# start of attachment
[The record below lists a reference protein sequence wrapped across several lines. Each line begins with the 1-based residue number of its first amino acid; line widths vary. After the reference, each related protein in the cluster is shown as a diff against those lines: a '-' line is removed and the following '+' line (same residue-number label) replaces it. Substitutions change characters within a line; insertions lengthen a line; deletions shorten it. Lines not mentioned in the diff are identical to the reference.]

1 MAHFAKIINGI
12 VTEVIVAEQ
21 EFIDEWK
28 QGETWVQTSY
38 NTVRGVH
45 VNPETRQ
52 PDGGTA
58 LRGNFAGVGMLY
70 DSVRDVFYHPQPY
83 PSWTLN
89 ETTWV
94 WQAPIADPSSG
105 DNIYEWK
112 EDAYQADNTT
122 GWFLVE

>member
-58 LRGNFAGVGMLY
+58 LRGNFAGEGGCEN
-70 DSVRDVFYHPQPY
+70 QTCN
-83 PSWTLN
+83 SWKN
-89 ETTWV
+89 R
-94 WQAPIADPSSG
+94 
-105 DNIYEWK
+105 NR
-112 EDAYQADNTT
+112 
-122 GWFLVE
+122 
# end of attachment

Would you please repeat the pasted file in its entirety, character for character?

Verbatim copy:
[The record below lists a reference protein sequence wrapped across several lines. Each line begins with the 1-based residue number of its first amino acid; line widths vary. After the reference, each related protein in the cluster is shown as a diff against those lines: a '-' line is removed and the following '+' line (same residue-number label) replaces it. Substitutions change characters within a line; insertions lengthen a line; deletions shorten it. Lines not mentioned in the diff are identical to the reference.]

1 MAHFAKIINGI
12 VTEVIVAEQ
21 EFIDEWK
28 QGETWVQTSY
38 NTVRGVH
45 VNPETRQ
52 PDGGTA
58 LRGNFAGVGMLY
70 DSVRDVFYHPQPY
83 PSWTLN
89 ETTWV
94 WQAPIADPSSG
105 DNIYEWK
112 EDAYQADNTT
122 GWFLVE

>member
-58 LRGNFAGVGMLY
+58 LRGNFAGEGGCEN
-70 DSVRDVFYHPQPY
+70 QTCN
-83 PSWTLN
+83 SWKN
-89 ETTWV
+89 R
-94 WQAPIADPSSG
+94 
-105 DNIYEWK
+105 NR
-112 EDAYQADNTT
+112 
-122 GWFLVE
+122 